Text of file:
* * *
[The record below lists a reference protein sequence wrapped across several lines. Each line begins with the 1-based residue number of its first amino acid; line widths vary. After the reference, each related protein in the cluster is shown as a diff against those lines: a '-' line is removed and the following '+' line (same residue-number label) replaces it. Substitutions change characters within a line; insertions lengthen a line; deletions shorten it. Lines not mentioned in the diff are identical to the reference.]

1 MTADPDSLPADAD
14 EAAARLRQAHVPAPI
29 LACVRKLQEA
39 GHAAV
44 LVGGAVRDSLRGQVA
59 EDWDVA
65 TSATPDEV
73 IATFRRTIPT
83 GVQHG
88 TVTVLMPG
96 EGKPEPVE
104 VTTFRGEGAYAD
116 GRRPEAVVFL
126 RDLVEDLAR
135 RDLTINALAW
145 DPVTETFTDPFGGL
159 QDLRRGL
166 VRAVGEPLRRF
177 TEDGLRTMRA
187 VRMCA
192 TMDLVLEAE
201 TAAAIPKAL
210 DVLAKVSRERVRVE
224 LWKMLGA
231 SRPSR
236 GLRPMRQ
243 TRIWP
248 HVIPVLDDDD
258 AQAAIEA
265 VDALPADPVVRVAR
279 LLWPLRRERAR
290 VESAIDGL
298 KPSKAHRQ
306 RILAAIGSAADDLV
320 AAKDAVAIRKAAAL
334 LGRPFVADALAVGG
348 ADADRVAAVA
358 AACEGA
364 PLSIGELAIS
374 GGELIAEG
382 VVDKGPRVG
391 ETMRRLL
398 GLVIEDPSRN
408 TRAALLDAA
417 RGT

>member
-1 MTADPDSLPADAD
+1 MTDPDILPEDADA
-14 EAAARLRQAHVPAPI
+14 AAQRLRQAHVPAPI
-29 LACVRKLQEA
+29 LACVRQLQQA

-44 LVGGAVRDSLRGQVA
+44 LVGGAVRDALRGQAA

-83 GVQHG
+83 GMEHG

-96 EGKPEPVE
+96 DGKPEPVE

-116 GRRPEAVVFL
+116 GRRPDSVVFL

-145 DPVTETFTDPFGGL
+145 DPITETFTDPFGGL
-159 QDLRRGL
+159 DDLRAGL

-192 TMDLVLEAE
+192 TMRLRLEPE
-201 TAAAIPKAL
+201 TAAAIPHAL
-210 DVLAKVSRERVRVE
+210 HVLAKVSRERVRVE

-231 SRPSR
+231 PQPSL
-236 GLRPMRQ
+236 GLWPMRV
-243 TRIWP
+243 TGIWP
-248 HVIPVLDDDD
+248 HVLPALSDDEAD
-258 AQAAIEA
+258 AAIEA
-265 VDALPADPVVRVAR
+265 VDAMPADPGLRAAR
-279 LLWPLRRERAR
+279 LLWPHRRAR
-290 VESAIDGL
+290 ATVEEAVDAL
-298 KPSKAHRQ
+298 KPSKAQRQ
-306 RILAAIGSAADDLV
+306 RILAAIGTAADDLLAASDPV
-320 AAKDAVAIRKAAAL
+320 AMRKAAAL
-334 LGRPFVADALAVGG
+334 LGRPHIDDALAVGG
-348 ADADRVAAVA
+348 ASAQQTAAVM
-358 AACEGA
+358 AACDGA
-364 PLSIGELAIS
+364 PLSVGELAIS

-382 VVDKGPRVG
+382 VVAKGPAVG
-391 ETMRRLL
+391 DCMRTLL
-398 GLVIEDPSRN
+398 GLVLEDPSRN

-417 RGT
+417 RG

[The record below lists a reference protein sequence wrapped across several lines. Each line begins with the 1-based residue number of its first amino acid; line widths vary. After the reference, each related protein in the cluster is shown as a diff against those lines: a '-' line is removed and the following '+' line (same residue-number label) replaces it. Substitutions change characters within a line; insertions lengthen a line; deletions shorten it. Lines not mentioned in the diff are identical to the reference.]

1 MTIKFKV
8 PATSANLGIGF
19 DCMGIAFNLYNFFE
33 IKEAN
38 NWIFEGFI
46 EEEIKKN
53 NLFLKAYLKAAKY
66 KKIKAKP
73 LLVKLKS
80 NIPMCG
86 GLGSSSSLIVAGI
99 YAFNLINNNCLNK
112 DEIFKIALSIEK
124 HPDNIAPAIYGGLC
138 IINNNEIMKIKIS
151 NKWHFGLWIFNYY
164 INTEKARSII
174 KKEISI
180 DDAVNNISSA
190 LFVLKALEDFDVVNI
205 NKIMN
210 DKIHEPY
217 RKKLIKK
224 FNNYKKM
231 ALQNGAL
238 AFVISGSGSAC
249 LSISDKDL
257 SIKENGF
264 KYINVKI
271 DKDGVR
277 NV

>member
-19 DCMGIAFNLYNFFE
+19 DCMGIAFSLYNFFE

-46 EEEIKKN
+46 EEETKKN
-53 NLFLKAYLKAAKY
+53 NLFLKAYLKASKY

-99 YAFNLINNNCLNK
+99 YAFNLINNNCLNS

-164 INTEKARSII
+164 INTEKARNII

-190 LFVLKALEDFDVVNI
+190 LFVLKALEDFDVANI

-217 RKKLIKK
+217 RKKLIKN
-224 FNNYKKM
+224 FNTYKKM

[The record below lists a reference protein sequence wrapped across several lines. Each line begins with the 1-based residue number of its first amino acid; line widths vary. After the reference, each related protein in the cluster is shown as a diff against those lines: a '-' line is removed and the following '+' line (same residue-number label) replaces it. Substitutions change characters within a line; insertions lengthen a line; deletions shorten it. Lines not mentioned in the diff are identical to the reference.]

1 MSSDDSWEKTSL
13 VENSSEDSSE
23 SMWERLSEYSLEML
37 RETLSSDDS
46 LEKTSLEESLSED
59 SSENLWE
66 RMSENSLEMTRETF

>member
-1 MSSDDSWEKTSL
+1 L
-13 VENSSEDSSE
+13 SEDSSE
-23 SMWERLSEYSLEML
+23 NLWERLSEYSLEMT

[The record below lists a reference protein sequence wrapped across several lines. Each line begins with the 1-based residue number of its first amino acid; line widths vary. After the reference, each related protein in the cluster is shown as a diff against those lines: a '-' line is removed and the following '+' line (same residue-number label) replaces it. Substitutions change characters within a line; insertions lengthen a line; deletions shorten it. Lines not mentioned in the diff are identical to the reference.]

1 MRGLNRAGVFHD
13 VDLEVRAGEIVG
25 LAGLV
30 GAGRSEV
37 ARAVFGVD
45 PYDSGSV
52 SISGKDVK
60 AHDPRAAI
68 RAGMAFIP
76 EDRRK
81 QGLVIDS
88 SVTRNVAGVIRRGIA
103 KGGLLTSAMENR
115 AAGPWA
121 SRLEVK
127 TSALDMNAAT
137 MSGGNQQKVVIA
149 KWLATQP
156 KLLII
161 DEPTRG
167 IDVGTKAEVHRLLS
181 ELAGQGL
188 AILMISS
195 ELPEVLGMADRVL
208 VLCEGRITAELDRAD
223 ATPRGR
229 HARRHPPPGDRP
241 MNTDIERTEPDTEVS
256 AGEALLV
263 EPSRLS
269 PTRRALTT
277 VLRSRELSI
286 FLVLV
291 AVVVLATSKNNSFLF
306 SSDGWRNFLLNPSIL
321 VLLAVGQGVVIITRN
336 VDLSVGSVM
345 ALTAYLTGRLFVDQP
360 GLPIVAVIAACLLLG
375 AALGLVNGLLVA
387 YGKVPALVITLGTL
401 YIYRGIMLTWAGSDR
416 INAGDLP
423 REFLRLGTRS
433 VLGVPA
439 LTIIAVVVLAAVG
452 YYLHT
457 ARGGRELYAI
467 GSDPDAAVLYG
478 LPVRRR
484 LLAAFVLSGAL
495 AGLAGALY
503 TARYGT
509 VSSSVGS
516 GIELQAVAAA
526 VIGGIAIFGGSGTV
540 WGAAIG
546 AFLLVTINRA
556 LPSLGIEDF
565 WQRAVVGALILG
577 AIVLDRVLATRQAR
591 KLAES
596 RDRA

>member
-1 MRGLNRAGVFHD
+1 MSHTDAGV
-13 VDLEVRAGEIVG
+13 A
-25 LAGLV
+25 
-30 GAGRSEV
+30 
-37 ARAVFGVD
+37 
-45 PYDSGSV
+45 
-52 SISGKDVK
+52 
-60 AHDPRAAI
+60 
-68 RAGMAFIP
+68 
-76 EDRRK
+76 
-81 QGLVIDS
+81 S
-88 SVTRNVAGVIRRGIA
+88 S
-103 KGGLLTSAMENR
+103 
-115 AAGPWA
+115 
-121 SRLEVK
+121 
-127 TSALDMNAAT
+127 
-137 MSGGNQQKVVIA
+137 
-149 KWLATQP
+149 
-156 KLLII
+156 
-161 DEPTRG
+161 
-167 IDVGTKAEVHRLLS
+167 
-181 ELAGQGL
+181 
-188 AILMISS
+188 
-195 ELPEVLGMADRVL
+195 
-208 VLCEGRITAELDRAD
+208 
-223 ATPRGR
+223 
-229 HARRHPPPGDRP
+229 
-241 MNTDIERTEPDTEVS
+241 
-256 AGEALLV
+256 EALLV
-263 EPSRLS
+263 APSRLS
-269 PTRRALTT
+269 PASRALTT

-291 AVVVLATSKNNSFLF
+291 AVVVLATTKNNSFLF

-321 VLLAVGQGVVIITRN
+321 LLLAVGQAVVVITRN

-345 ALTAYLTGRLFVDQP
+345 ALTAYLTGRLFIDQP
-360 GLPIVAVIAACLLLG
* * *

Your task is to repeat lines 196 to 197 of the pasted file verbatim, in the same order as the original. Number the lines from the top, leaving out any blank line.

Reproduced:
181 ELAGQGL
188 AILMISS